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In his article published on “Il Riformista” (May 25, 2011), Prof. Luciano Pellicani replies to the article written by Prof. Giuseppe Bedeschi, who reviewed his book: “Dalla Città sacra alla città secolare” (Rubbettino, 2011). Pellicani challenges the interpretation of Bedeschi, under which: “History tells us that the first great theory, expressed in the modern world, the inviolable and inalienable rights of the person, has been developed by a profound Christian thinker, John Locke,” and at the same time he reiterates his argument that liberalism (as a theory of political institutions) and Christianity were irreconcilable, and concluded that the reference to Christian roots of American constitutionalism would be the result of a “big misunderstanding.” The arguments used by Pellicani are strong and show culture and enviable knowledge, but at the same time they detect a targeted selection of sources.
Other sources, equally authoritative, show that it is impossible to explain the genesis and development of liberal political theory and of American nation outside of the Christian tradition, reducing the story to the constitutional triumph of individualism and voluntarism interpreted in an atheistic way.
With particular reference to American historical events, the Jesuit counciliar father John Courtney Murray argued that, for inexplicable irony of history, the traditional Catholic doctrine of natural law gradually decayed in European countries, just as it took particular force in the new Republic across the Atlantic. This is the reason that, for Tocqueville, the participation of Catholics in the American experiment was immediately wide, free and without reservation. The contents of that experiment, in terms of ethics and political principles, had their roots in the doctrine of natural law: “We Hold These Truths”.
With so many different authoritative and legitimate interpretations, of the same phenomenon, I invite Pellicani to wonder how first-generation Americans, that generation of the founding fathers, saw the propositions implicit and explicit in the Declaration of Independence. We read, for example, the speeches of George Washington, the letters written by John Adams, Noah Webster, Samuel Adams and many others, on the fundamental principles on which rests the nation. Please read also the Declaration on the Rights of the State of Virginia, the Constitutions of the new Commonwealth and of the States of Pennsylvania, Massachusetts, and New Hampshire.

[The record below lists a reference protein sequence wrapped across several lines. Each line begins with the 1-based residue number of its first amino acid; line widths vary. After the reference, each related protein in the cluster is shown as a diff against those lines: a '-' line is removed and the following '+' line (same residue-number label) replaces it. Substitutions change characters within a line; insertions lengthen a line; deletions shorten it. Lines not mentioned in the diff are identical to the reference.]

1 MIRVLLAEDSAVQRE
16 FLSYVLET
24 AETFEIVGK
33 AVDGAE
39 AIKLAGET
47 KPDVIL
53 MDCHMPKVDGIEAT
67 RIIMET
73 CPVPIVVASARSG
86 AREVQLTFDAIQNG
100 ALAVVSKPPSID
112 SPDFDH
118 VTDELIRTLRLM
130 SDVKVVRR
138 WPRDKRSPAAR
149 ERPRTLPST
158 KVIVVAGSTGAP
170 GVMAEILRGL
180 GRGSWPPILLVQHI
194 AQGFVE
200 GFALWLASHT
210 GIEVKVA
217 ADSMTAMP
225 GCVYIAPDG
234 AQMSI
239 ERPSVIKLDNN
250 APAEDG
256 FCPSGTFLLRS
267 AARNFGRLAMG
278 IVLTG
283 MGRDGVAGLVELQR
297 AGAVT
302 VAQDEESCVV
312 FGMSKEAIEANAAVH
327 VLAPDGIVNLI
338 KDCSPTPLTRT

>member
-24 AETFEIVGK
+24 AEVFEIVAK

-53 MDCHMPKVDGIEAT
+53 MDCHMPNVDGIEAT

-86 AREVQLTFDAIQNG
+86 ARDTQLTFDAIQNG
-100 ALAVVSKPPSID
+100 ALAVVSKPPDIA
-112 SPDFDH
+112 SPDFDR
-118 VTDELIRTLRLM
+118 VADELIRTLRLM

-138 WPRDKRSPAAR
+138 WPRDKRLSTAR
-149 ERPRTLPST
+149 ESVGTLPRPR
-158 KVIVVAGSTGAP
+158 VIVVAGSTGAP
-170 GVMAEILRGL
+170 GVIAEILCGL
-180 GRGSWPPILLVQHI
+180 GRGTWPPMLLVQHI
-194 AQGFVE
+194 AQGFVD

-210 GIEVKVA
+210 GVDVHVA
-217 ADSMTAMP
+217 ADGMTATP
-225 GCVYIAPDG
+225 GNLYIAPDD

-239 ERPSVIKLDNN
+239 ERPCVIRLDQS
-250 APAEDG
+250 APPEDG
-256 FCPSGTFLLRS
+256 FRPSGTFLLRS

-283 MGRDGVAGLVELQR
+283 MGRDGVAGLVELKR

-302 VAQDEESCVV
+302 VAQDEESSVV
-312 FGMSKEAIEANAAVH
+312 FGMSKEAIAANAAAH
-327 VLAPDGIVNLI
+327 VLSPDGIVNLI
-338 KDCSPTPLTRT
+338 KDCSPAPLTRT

The reading of these texts shows that, on many issues, we find the biblical tradition, the teachings of the ancient Greeks and Romans on the character and virtue, and the high-medieval vision of freedom and conscience, as elements that are rooted in the whole Christian concept of the human person.
The human person. Pellicani denies that at the heart of the Christian tradition there is the concept of “person”. It’s necessary to say that “The Compendium” of Social Doctrine of the Church considers it as the first principle. I think the reason for the Pellicani’s misunderstanding is here. According to the tradition of liberalism inspired to Catholicism- Rosmini, Manzoni, Sturzo and others, recalled recently by Benedict XVI in his letter to the President of Italian Republic Giorgio Napolitano (March 17, 2011)- liberalism is that because the person is elected as the end of associated life. This is a unique meeting point between classical liberalism and the liberal tradition inspired by Catholicism. A meeting point summarized by the following passage written by the German economist Wilhelm Röpke: “Liberalism is not […] in its essence abandonment of Christianity, but its legitimate spiritual son”. Then the fact that sometimes children and grandchildren are not grateful is another story.
Flavio Felice is an adjunct fellow at AEI.
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